Social justice activist Ella Baker was born.
Student Nonviolent Coordinating Committee (SNCC) workers Jmarch from Selma to Montgomery. Ella Baker was instrumental in founding SNCC (Photo: Jack Hopper/ Birmingham News/LANDOV)
When it came to the civil rights movement, Ella Baker was a force to be reckoned with. Not only did she rally young Black activists through her Young Negroes Cooperative League, but she also lended a hand to the Southern Christian Leadership Conference with Martin Luther King Jr. She was also instrumental in founding the Student Nonviolent Coordinating Committee.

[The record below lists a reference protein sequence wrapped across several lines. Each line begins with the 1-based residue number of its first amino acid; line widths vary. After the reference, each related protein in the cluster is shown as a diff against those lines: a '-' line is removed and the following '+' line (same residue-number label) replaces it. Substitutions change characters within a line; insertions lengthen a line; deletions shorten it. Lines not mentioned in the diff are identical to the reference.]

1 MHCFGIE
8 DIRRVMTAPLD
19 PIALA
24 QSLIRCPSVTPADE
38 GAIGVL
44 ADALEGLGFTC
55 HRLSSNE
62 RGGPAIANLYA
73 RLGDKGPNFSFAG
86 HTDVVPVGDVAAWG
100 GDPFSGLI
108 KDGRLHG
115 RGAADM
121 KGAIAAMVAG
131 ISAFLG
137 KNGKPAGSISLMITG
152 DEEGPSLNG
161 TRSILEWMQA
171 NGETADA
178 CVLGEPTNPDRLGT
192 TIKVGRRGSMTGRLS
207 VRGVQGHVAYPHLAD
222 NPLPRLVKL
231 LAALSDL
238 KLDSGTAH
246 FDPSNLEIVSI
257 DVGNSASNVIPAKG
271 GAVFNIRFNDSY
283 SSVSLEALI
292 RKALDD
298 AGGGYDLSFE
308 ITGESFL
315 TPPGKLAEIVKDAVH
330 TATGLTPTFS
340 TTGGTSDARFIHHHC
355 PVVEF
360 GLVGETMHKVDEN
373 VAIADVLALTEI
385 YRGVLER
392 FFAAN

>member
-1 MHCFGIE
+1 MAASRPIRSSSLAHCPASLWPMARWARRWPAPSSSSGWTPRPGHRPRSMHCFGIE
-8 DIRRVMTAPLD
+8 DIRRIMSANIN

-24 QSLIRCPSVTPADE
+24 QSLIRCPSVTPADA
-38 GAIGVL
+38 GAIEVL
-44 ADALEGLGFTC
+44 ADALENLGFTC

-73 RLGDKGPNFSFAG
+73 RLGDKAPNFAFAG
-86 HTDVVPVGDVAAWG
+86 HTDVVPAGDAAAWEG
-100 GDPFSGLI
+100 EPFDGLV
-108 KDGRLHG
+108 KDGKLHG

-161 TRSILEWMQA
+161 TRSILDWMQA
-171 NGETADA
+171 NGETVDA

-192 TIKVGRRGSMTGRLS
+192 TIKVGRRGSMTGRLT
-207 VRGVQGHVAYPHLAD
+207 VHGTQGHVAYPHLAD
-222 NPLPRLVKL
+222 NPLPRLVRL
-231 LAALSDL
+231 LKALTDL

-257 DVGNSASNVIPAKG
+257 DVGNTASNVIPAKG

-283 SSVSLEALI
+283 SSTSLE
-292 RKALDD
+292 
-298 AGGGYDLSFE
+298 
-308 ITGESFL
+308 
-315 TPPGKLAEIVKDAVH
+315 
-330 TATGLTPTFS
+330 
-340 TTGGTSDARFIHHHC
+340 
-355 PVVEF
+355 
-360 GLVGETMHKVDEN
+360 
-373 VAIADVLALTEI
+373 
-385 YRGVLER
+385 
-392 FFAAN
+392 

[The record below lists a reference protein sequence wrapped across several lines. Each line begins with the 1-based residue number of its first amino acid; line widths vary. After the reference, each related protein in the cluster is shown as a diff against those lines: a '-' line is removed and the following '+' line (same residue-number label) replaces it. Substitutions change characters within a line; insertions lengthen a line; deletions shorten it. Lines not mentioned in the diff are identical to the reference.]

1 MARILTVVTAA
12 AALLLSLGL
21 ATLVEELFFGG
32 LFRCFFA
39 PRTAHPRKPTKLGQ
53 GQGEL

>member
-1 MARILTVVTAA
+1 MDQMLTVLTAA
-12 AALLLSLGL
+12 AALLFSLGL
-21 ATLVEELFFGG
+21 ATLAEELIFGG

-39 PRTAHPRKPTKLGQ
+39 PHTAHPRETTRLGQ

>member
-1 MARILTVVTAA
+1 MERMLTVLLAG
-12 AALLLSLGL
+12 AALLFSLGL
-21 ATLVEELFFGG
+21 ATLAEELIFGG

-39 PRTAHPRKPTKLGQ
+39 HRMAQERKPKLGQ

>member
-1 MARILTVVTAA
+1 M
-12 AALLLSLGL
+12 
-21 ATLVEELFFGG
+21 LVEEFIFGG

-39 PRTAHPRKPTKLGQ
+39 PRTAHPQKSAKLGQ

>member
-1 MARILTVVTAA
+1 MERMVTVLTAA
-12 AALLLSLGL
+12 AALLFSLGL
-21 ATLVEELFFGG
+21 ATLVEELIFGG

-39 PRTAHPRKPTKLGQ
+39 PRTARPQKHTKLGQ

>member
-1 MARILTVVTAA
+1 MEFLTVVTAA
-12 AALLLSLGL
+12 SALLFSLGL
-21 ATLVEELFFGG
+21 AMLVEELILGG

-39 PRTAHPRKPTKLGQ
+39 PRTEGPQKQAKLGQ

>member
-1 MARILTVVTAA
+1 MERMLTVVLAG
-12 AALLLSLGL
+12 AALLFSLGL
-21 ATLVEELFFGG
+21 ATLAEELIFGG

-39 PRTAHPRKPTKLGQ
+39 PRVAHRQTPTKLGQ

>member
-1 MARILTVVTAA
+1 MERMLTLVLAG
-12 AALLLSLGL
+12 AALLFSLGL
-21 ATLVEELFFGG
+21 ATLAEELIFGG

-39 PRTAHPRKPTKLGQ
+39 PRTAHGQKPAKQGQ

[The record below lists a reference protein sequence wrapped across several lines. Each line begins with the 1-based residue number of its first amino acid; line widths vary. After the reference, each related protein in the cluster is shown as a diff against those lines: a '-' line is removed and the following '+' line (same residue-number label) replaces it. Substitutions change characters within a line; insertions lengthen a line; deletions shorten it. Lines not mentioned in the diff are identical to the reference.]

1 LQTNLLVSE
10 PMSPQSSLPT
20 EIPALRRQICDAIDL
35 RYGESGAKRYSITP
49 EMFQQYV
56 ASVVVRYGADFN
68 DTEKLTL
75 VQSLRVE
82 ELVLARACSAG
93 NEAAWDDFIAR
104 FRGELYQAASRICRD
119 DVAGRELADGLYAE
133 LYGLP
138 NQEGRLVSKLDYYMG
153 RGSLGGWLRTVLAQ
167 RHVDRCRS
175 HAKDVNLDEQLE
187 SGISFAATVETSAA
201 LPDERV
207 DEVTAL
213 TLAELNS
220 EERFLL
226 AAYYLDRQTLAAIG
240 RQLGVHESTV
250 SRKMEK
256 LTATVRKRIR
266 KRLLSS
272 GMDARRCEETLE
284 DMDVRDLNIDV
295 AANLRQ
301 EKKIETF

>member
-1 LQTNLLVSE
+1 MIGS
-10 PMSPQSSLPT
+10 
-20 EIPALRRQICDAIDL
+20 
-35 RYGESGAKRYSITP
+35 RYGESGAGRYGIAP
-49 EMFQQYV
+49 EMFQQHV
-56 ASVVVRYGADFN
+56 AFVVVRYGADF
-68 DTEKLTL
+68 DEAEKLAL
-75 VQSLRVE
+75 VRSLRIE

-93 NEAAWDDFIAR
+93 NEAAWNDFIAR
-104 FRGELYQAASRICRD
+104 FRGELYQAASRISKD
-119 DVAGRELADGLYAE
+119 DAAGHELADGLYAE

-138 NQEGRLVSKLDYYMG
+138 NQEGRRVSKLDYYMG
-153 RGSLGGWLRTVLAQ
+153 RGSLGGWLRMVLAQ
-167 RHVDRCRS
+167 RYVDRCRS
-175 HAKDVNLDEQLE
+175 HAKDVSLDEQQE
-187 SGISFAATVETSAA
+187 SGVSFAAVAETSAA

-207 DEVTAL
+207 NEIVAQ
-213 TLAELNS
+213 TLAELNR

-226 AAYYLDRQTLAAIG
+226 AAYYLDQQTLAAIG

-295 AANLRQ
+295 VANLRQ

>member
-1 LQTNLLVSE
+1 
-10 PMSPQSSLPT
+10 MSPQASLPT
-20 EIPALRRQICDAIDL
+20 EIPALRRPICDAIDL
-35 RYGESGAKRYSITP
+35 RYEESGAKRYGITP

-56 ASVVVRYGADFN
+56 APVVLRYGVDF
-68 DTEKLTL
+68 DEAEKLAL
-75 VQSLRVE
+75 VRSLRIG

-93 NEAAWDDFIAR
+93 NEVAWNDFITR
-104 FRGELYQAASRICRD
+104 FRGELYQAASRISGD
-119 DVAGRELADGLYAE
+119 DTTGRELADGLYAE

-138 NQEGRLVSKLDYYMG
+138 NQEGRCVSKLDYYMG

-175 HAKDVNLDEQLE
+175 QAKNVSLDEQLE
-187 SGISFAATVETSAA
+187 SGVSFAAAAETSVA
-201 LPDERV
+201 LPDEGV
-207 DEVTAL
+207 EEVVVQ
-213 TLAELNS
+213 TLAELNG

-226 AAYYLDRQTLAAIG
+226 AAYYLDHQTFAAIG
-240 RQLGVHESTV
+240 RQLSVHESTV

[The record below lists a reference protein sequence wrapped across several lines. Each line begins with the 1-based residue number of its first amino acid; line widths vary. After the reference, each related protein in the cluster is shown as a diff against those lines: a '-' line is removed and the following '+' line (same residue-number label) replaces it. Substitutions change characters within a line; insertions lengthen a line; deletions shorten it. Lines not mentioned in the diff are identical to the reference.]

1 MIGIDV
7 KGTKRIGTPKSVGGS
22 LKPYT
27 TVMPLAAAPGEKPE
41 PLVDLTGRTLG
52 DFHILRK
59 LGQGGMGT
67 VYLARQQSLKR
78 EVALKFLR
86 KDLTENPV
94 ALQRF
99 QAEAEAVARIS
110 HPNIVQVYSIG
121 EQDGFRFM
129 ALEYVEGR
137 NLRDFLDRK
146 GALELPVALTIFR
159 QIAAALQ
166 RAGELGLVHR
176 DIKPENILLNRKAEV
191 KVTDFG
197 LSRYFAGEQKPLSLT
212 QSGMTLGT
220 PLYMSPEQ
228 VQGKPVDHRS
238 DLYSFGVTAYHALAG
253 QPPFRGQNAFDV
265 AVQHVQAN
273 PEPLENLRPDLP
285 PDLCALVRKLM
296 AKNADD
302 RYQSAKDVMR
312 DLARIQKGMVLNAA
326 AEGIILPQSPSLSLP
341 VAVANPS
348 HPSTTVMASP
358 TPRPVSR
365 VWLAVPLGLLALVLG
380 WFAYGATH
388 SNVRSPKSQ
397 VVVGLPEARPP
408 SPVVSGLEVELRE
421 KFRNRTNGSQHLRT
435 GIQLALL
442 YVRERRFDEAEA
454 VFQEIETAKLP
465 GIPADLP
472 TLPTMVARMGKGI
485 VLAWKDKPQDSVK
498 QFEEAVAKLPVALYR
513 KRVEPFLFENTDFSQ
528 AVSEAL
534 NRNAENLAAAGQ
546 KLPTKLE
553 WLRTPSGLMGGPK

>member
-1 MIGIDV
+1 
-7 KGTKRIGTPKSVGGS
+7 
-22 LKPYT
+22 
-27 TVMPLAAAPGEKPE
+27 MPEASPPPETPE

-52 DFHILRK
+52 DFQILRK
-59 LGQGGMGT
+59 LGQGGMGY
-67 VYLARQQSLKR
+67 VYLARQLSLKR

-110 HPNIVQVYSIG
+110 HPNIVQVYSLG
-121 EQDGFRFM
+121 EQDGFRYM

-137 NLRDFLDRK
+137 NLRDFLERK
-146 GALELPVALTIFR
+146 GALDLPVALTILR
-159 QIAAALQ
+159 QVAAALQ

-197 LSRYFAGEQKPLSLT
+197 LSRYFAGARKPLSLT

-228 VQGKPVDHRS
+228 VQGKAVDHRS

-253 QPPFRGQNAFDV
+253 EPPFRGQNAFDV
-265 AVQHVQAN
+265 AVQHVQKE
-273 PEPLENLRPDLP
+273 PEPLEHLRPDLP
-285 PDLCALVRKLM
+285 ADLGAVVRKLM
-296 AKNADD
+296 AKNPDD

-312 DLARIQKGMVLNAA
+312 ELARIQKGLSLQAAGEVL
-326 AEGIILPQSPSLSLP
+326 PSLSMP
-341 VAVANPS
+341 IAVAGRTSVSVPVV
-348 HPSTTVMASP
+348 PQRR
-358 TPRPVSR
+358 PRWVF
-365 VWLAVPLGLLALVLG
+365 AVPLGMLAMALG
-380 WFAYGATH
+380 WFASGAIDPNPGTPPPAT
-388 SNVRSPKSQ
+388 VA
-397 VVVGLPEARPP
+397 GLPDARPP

Baker first entered the social activism scene when she helped create the Young Negroes Cooperative League to give members better deals on goods and services. Then she became a field secretary for the NAACP. Six years later, she became its national director.
When King requested that Baker join his Southern Christian Leadership Conference, she accepted and went on to counsel young student activists through the creation of the Student Nonviolent Coordinating Committee. In 1964, the organization formed the Mississippi Freedom Democratic Party as a counter choice to the state's Democratic Party and its segregationist ideas.
She spent her life fighting for equality, guiding young activists and lending her support to other causes like the Third World Women's Coordinating Committee and the Puerto Rican Solidarity Committee.
Baker died on Dec. 13, 1986, on her 83rd birthday.
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